- File Size: 956 KB
- Print Length: 285 pages
- Simultaneous Device Usage: Unlimited
- Publisher: Worlds Away Press (May 3, 2012)
- Publication Date: May 3, 2012
- Sold by: Amazon Digital Services LLC
- Language: English
- ASIN: B008097WIQ
- Text-to-Speech: Enabled
- Word Wise: Enabled
- Lending: Enabled
- Amazon Best Sellers Rank: #272,934 Paid in Kindle Store (See Top 100 Paid in Kindle Store)
|Print List Price:||$13.50|
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The Long Way Home (Sequoyah Book 1) Kindle Edition
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|Length: 285 pages||Word Wise: Enabled||Enhanced Typesetting: Enabled|
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Top Customer Reviews
I give her high marks for the story. It was with skill that various threads were woven together into an intriguing tapestry. There were corporate operatives, mercs, fleet, merchants, and underworld to experience. With all of this to work with - her execution was crisp and entertaining.
I only had some trouble with believing the fleet military action and politics.
All in all, I had a great time with the story and could not put it down.
(I got this book for free, but can't wait for the sequels so I can give this author money!)
I have become more aware of cover art since one of my oldest friends, Mylon Gramling, has entered the field. "The Long Way Home" has a very evocative cover by Les Peterson, of a wounded space-suited figure being carried away by another, while a third guards the way. The theme of the book, dedication to comrades-in-arms, is thus established even before the you have read the first page. That theme continues, with the dedication "To the memory of Captain Carroll “Lex” Lefon, USN (ret) 1961–2012. Officer, gentleman, pilot, raconteur, father. He could fly anything with an engine."
I confess that I was unaware of the achievements of this aviator, but a quick Google search showed him to be one of the breed of warrior scholars; I wish I had been able to read his milblog as he wrote it.
The book opens with main character Moire in the middle of a dogfight in space. Her quick reflexes, accompanied by good luck, save her life, and she uses a piece of debris to allow her to close the distance to the enemy carrier and destroy it. Two highly significant points in the dogfight stand out: one to an observer, back on the home ship, and one to the reader. The observer notices that Moire banks her craft during the dogfight. That is a standard flight procedure in atmosphere, but not in space, because there is nothing pushing back on the airframe to make the tactic work. (By the way: if you didn't know it already, this shows that Sabrina is a writer who has done her homework. I caught it, because I am the son of a pilot, and when I analyzed the battles between the tie-fighters and the X-wings, I realized they were using atmospheric tactics in a vacuum. It makes for better movie scenes, but it's bogus.)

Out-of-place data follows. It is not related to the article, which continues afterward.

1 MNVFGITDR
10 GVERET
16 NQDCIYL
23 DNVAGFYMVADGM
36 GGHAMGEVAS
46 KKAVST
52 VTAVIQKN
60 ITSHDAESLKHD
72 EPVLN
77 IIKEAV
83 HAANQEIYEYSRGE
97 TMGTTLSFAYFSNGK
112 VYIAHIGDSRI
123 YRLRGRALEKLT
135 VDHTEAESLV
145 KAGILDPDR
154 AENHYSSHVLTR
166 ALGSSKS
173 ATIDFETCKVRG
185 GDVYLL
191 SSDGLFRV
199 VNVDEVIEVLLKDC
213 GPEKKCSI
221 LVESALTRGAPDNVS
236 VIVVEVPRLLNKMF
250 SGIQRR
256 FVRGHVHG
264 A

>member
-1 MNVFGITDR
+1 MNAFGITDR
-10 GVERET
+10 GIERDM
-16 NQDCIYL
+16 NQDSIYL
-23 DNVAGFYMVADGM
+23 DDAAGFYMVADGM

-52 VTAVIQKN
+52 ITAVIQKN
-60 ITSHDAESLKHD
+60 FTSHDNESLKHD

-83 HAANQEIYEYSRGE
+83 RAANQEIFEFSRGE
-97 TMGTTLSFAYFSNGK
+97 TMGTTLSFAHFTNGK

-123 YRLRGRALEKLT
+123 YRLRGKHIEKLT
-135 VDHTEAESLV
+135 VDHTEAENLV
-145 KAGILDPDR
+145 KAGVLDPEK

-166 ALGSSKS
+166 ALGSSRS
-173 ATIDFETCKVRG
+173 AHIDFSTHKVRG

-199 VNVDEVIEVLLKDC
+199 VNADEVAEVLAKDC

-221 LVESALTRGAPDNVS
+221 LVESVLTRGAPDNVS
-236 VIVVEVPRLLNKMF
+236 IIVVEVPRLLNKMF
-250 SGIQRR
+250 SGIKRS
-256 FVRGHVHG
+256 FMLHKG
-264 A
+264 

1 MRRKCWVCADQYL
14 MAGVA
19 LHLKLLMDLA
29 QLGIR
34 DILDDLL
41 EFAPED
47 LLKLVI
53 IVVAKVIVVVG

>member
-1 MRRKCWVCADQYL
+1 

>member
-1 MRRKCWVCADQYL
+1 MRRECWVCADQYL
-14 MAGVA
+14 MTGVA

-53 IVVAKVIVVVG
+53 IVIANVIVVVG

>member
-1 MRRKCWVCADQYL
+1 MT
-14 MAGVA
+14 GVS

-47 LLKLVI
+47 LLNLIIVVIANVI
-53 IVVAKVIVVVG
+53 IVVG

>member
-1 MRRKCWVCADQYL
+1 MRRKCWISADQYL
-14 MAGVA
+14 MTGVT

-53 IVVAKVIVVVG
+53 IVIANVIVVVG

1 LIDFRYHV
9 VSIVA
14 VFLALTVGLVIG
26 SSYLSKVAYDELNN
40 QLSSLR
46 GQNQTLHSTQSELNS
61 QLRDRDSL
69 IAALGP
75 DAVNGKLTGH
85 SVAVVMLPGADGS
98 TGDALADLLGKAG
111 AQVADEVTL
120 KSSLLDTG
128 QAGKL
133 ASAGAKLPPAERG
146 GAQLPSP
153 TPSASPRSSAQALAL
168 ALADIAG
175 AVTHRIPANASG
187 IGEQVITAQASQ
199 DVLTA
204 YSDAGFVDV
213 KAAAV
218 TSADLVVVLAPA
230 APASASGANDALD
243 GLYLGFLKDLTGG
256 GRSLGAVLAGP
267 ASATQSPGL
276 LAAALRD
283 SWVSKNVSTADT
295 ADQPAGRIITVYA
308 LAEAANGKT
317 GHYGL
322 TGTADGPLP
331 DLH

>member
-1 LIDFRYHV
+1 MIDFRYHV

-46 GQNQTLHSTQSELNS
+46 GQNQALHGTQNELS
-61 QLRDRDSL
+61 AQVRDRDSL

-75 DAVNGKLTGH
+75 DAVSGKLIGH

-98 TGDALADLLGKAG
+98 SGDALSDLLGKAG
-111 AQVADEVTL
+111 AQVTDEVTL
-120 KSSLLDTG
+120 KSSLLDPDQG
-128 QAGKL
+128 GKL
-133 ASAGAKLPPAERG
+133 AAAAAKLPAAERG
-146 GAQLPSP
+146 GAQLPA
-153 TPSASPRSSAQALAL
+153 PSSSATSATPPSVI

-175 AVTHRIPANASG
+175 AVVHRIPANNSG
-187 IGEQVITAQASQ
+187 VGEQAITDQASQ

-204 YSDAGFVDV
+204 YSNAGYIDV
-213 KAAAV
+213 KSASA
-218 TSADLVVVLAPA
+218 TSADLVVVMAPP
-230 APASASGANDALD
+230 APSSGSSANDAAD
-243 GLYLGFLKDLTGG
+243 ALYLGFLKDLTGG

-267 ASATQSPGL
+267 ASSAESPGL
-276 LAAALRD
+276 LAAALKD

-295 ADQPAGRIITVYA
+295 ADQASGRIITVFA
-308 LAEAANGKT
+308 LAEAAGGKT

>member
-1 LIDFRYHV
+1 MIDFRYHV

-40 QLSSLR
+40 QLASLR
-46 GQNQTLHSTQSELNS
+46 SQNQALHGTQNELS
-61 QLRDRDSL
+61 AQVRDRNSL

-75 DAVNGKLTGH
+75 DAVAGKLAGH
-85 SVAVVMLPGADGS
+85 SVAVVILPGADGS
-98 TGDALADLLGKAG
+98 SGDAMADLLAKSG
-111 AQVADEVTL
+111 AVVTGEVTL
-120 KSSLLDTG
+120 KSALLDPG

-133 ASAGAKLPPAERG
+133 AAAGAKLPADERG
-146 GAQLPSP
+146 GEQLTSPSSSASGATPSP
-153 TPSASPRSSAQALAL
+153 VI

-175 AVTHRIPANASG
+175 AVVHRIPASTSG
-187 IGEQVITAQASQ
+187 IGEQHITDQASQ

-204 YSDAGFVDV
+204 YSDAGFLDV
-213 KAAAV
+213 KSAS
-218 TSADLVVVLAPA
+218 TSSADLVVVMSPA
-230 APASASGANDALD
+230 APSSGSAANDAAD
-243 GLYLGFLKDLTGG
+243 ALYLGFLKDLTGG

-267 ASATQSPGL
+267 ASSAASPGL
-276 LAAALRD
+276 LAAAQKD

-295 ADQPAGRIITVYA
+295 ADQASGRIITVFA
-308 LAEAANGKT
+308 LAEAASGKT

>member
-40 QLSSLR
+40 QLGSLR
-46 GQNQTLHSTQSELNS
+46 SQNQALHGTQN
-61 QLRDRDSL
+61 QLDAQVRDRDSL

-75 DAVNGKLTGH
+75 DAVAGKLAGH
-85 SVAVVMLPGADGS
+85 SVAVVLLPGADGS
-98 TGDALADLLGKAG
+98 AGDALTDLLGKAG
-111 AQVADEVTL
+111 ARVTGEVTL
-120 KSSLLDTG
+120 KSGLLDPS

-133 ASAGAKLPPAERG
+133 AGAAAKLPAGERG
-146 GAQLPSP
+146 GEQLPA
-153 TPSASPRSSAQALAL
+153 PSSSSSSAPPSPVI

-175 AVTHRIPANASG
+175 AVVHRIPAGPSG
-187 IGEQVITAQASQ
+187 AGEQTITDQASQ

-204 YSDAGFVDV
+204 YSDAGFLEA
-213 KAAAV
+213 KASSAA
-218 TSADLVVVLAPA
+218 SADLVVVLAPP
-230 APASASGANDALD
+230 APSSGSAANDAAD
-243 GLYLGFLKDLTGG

The second highly significant point in the battle is directed toward the reader: Moire is NOT a person who is acclimated to her current time. She has been pulled out of her history, and placed in this one.
A note to those who care: I really don't like 'lost in foreign culture' stories. They are too creepy. I've BEEN lost in foreign cultures, and the quick wits that save Moire from exposing herself are something I do not possess. Give me a working knowledge of the language, some money, and access to an embassy or consul, and I do just fine. Being totally ripped out of context, not so much.
Fortunately, Moire does have quick wits, and although we don't know at first how she got where she is, she knows. And Sabrina has her bring us up to date before I got to the point where my skin was itching so badly I couldn't stand reading it anymore.
I confess that I like Sabrina's characters. They are real people, and the good guys are good because they treat other people fairly. The bad guys are charming monsters, and the REALLY bad guys have clean nails and expensive suits and work in climate controlled offices. Those really bad guys have betrayed Moire, mostly in ways we don't even understand. However, we are given enough information about them to sympathize with Moire's decision to keep Sequoyah a secret from them. Even when we don't know what Sequoyah is.
The book is extremely well written, and most happily, is the first of a series. I LOVE series books. They allow me to immerse myself into another world for much, much longer periods than single books do. To be effective, though, they have to tie up plot developments reasonably. Yes, I'm looking at you, George R R Martin. You know what you did.
If you read my reviews, you know I have a thing for creaky trader starships with plucky crews. I have a thing for characters who are human, but have honor, loyalty, and come to life in my head. The Long Way Home provides those. It also gives us vast interstellar conspiracies, with hints of just how low the company which has replaced (or, as it is hinted, overthrown violently) NASA will go. I’m not going to give you all the plot, or reveal some of the twists. I’ll let you go and discover them for yourself.
The writing is smooth and compelling. I wasn’t thrown out of the story, that I recall (1:00 AM!!). I think if I had to compare it to another writer, that might be Elizabeth Moon’s Serrano series. Here you will find the colony worlds, the slow attrition of an alien war, and the disillusioned Fleet struggling to insterpose their thin line of defense between the enemy and humanity.
I highly recommend this book.
Most Recent Customer Reviews
Enough plot and twists to be interesting without making you feel as though you need a flowchart to read it.
Fun characters that you want to follow. I will be buying the next book in this series.Read more
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